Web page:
NFP directors are working harder than ever, but is that a good thing?
31 July 2019 at 4:16 pm
NFP directors are spending more days working on a single charity than ever before, posing a risk of management burn-out, new research shows.
The Australian Institute of Company Directors’ (AICD) 10th annual governance study found 55 per cent of directors surveyed spent one to five days a month on their NFP role, while 23 per cent spent more than five days a month on a single NFP.
Rising governance expectations, community trust challenges for NFPs, the introduction of the National Disability Insurance Scheme, growing financial pressures, and changes in organisation complexity and regulation, were some of the reasons given for the increased workload.
Phil Butler, AICD NFP sector leader, told Pro Bono News the more time directors spent on these areas meant less time spent on strategic planning, possibly to the detriment of the organisation.
“That came out very strongly in the study where directors were saying and recognising that they need to spend more time on strategy,” Butler said.
Despite a bigger workload, the report also found there had been little change in the amount board members and directors of NFPs were paid.
“Some directors believe greater debate is needed on whether NFPs should pay board fees or increase current remuneration rates,” the report said.
While Butler said the current model of NFP governance was sustainable, organisations needed to manage their time more efficiently to make sure it stayed that way.
“How can they make better use of technology? Can they do more in terms of zoom or video conferencing for meetings? Can we use committees better to lessen the workload?” he said.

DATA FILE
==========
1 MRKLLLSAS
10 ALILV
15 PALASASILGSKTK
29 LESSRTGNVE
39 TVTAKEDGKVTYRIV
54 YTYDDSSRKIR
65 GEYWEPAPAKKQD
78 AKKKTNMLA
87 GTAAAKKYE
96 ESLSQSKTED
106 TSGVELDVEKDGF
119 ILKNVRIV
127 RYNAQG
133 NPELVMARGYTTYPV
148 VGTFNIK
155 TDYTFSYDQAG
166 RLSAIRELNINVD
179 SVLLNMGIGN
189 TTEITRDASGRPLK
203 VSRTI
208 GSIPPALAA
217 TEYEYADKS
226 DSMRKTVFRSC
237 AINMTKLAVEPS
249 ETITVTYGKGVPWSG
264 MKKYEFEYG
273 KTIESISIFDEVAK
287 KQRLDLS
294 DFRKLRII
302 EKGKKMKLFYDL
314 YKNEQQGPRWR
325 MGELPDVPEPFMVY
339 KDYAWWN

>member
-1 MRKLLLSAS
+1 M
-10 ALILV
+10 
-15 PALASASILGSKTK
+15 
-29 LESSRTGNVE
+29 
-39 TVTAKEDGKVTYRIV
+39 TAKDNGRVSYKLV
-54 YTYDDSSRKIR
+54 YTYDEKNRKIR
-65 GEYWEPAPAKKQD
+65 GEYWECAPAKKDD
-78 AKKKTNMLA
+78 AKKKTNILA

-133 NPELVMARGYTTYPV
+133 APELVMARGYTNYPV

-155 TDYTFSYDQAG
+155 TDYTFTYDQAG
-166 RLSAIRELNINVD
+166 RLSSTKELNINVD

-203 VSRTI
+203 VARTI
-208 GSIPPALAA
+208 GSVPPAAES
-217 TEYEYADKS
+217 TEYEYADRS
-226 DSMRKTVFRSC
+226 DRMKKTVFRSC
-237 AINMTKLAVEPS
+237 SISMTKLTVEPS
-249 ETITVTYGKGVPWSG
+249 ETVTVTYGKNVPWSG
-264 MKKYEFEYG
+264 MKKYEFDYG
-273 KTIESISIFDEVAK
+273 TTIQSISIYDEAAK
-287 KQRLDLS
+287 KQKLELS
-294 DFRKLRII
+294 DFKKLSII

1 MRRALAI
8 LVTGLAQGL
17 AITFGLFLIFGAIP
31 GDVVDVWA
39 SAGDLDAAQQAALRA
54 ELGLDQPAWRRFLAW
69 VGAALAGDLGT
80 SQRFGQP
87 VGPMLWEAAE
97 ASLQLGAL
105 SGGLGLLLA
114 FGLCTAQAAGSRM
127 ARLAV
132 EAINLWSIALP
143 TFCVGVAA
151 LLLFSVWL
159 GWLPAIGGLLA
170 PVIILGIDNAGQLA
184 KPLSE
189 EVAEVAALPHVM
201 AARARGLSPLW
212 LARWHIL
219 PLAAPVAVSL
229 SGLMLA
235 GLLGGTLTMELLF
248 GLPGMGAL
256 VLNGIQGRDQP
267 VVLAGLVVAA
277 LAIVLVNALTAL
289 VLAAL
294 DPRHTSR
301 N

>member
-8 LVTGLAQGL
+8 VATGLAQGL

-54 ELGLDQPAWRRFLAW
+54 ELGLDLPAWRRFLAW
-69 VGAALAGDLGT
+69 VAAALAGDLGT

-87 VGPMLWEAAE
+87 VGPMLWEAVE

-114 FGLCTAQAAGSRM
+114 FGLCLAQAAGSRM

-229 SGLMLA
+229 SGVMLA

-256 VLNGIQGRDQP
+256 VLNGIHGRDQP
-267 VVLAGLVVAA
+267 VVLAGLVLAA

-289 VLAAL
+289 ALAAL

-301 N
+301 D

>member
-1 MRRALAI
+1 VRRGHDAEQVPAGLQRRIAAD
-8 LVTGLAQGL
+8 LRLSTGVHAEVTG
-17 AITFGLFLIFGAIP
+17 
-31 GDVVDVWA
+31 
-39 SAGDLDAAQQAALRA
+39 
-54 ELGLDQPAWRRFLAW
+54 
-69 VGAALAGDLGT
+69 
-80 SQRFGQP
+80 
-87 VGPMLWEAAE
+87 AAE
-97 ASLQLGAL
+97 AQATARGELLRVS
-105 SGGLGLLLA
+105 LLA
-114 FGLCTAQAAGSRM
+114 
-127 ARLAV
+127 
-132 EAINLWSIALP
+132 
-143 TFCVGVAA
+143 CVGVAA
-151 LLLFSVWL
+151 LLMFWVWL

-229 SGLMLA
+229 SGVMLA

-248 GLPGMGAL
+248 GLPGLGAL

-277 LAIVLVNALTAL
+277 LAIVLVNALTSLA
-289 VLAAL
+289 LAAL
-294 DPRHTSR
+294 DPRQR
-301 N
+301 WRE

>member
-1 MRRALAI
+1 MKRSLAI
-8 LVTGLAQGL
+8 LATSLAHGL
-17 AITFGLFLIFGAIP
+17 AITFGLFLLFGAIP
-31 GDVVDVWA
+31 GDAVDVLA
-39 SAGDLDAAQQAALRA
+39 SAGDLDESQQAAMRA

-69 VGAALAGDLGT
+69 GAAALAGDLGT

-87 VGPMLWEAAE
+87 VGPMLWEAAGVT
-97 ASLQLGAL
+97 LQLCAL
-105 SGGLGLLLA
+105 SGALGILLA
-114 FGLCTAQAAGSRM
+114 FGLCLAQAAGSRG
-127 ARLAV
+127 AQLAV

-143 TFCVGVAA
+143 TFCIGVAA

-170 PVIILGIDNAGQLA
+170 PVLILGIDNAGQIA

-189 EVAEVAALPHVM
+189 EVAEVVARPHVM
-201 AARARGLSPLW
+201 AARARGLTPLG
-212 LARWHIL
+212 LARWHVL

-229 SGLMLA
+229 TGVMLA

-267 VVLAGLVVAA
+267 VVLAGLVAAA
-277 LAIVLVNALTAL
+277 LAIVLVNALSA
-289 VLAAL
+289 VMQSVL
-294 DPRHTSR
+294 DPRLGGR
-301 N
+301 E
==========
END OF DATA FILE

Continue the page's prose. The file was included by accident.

“They can also do more to tap into younger directors who may be executives in their organisations, and are wanting to be involved on the boards of not for profits.”
The report pointed to the continued challenge of board diversity, with 77 per cent of board members over the age of 50 and only five per cent under the age of 40.
Directors reported that some boards found it hard to recruit younger members, and a lack of stakeholder representatives on boards remained an issue.
Financial struggles and less interest in mergers were also identified as challenges for boards.
But Butler said it wasn’t all bad news. The quality of governance has continued to build year on year thanks to the increased experience and skill of directors.
“We’ve got very experienced directors on the boards of our not for profits who have experience in not only leading NFP organisations, but for-profit organisations too,” he said.
He said directors were more confident focusing on purpose-driven outcomes than they were five years ago, and organisations were rated as being highly effective in their mission.
“We’re very encouraged by the findings and we look forward to working closely with the sector as their governance structures continue to evolve,” he said.